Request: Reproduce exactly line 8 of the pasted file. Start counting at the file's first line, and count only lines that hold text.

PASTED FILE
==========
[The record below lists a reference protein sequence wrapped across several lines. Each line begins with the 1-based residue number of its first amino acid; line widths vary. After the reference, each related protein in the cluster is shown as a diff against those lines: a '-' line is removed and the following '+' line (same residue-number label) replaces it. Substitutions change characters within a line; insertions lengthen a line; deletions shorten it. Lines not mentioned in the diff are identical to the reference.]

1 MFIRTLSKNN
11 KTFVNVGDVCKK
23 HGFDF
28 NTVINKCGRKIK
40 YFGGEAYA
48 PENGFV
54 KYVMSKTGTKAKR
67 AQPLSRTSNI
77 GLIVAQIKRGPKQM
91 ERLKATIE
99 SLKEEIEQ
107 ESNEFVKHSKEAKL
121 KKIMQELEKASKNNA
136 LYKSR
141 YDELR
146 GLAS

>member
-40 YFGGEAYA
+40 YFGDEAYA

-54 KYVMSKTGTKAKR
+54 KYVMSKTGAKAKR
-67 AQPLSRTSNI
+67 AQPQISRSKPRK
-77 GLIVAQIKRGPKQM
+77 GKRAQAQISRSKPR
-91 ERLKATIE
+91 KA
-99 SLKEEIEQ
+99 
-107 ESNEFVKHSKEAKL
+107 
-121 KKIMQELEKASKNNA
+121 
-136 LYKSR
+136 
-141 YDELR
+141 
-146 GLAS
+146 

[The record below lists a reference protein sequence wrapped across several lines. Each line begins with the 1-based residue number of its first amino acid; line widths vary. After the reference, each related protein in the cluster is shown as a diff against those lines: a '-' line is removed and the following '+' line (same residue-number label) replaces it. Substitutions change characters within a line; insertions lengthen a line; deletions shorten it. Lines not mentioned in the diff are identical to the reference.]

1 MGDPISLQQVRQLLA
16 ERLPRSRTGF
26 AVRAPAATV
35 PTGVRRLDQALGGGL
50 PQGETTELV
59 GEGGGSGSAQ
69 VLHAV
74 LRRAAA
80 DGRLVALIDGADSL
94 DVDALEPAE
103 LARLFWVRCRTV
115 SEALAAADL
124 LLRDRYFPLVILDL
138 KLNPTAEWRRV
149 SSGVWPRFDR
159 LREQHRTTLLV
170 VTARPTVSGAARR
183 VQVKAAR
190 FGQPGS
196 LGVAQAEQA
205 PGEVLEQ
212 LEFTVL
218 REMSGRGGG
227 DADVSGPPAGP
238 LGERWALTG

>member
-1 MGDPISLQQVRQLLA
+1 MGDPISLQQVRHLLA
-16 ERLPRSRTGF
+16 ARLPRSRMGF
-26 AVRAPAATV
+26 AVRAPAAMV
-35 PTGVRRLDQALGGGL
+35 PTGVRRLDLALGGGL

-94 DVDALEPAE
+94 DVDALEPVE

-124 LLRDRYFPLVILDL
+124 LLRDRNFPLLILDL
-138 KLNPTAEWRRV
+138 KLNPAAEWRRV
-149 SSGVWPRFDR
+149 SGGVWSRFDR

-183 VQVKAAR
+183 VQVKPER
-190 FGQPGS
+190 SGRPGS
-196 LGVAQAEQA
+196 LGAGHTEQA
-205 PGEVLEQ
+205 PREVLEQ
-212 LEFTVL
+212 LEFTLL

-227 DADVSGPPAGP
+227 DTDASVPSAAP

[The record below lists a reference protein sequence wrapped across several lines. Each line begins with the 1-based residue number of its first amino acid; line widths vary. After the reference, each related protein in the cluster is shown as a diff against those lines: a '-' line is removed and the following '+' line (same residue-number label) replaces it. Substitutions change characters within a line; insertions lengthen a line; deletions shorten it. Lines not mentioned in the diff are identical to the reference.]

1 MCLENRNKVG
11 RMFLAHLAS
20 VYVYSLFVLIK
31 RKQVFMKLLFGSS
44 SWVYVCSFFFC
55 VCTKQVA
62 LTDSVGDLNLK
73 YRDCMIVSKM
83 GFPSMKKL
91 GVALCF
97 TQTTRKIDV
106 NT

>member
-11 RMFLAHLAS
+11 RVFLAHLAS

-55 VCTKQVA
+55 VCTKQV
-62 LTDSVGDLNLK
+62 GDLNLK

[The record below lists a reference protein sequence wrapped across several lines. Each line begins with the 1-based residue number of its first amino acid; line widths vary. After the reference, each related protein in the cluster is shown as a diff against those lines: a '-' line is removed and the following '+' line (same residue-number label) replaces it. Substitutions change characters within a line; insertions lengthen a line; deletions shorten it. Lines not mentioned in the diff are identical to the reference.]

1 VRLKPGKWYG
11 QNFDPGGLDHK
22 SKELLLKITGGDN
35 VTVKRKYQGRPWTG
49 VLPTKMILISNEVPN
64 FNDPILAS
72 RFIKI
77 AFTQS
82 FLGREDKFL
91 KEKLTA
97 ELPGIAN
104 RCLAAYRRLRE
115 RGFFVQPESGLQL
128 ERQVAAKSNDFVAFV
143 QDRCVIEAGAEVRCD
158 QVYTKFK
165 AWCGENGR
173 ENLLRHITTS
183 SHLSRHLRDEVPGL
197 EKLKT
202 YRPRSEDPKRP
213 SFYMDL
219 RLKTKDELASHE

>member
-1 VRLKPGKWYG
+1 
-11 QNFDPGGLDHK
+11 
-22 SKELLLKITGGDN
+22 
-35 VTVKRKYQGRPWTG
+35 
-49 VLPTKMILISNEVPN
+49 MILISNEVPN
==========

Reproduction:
54 KYVMSKTGTKAKR